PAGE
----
The company believes Arctic could be among the world's highest grade openpit copper mines.
The PFS puts initial capex at $779.6 million, with an after-tax payback within two years - or three at a $2/lb copper price.
The project is expected to produce more than 159 million pounds of copper, 199Mlb of zinc, 33Mlb of lead, 30,600 ounces of gold and 3.3Moz of silver over a 12-year mine life, at an all-in sustaining cost of $0.63/lb of payable copper.
The base case scenario used long-term prices of $3/lb copper, $1.10/lb zinc, $1/lb lead, $18/oz silver and $1,300/oz gold.
President and CEO Rick Van Nieuwenhuyse said Trilogy was "very pleased" with the improvements in the economics from the 2013 preliminary economic assessment, which was due in part to an improved mine plan, using LNG rather than diesel to save about $2/t on processing costs, improved tax legislation and close to a 20% increase in resource tonnes.
"With the average grade currently mined in openpit copper mines approaching 0.5% worldwide, we are blessed with a truly high-grade copper project in Arctic with grades of 5% copper equivalent," he said.
"Based on the foregoing, I expect Arctic could be among the highest grade openpit copper mines in the world if and when it is placed into production."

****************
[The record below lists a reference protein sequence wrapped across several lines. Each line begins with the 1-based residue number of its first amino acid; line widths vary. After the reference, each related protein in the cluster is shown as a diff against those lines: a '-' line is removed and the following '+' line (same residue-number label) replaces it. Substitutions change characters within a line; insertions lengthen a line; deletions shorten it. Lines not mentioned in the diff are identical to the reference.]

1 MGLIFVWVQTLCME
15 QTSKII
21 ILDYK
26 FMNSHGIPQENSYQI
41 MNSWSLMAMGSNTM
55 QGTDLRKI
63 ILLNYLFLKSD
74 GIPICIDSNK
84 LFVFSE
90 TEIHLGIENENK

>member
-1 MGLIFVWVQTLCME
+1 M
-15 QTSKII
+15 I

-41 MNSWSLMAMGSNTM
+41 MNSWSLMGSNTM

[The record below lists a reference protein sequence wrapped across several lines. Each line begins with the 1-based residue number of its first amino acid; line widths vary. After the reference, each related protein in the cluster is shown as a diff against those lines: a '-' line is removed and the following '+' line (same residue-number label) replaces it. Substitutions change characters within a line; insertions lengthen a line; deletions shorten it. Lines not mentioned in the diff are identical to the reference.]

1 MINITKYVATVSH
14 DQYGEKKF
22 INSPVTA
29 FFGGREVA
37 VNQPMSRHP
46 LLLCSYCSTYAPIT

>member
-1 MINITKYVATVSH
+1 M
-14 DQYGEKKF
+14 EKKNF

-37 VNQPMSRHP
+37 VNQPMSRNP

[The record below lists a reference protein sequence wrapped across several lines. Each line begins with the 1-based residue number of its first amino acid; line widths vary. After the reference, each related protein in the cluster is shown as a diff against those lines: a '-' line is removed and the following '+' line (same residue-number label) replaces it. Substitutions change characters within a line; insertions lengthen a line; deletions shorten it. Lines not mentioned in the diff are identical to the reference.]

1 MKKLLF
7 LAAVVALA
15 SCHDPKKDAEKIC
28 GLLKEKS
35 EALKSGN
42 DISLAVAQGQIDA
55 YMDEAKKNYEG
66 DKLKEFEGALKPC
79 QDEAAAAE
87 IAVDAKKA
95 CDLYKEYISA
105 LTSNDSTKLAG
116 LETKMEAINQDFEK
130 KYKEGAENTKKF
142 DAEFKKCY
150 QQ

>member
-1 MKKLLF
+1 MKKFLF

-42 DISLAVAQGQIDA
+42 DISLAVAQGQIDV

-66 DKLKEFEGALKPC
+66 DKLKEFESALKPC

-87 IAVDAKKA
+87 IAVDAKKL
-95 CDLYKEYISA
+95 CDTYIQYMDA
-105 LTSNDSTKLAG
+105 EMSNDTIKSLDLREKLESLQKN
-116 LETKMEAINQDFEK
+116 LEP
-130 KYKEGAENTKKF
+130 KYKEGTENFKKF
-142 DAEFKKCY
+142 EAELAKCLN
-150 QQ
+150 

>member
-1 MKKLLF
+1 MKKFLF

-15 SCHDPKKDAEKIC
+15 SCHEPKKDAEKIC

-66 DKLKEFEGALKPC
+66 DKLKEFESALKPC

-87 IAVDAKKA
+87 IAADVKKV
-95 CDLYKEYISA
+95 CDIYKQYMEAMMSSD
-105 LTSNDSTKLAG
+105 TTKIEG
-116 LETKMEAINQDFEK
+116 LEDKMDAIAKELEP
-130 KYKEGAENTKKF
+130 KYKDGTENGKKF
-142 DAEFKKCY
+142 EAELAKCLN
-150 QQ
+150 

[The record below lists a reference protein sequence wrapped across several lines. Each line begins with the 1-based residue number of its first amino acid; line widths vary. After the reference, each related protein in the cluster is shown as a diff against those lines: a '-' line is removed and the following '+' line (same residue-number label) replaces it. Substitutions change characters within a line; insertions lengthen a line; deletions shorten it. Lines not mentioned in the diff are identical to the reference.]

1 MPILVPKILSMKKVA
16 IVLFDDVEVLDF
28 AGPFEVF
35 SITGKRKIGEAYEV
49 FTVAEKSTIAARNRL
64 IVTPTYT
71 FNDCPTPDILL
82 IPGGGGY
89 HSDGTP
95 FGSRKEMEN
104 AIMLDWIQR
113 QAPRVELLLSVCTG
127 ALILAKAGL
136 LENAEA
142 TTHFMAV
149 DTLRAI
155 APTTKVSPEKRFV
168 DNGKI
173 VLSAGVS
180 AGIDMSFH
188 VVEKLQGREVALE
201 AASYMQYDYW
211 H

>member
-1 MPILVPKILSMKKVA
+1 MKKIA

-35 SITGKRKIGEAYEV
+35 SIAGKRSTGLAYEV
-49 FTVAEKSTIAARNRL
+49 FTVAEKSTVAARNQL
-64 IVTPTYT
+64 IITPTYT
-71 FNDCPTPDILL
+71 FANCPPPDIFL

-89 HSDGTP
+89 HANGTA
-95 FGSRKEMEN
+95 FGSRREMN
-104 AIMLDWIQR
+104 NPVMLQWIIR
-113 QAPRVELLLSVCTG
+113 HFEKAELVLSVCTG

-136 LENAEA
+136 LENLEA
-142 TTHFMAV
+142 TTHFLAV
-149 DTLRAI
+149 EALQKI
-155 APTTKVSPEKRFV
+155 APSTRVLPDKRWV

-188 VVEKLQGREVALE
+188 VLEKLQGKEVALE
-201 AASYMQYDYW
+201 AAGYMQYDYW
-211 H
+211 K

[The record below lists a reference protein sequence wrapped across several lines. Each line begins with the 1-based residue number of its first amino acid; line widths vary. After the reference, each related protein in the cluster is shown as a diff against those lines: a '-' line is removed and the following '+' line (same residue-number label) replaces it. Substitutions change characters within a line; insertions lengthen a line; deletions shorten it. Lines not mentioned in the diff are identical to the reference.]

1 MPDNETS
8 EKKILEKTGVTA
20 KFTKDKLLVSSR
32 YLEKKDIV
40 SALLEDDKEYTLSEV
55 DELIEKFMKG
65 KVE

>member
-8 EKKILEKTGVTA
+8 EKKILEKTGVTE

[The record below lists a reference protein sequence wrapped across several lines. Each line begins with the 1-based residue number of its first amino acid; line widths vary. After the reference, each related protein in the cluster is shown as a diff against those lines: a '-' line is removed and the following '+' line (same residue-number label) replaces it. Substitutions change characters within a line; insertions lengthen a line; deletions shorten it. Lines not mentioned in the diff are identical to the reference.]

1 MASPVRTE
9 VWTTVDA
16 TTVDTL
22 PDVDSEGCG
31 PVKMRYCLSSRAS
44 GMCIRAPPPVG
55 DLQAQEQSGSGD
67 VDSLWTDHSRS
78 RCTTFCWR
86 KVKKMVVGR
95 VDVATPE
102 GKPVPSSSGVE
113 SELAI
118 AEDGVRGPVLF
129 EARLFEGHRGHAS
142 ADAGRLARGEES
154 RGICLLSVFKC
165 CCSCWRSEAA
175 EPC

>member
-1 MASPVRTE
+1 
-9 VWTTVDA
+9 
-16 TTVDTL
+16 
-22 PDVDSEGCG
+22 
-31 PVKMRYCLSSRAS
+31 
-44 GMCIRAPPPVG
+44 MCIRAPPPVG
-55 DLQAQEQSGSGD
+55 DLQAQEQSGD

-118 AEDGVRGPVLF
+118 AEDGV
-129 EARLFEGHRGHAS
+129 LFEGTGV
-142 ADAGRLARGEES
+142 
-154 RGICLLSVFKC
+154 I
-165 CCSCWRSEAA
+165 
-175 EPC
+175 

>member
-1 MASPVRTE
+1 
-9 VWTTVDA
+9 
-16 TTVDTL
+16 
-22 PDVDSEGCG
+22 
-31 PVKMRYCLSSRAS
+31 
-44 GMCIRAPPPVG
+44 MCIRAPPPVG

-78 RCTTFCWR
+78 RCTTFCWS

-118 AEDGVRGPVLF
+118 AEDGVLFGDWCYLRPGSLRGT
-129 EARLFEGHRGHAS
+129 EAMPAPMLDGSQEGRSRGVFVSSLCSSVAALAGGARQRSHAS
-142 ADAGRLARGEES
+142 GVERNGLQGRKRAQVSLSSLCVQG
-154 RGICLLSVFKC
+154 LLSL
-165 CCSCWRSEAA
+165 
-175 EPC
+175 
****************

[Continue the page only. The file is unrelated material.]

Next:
The PFS was prepared on a 100% ownership basis although significant shareholder, Australian-based South32 (AU:S32), has the right to form a 50:50 joint venture with Trilogy over its Alaskan assets under an option agreement struck in April 2017.
Trilogy is also continuing exploration at its nearby Bornite copper project with a $10 programme funded by South32.
Trilogy said earlier this month it had a strong cash position of $15.4 million, including $5.4 million at year-end plus $10 million received from South32 in January.
Its shares rose 9.7% in Toronto to C$1.81, close to a 52-week high of $2.03 reached in January, and about three times the circa-65c they were trading at a year ago.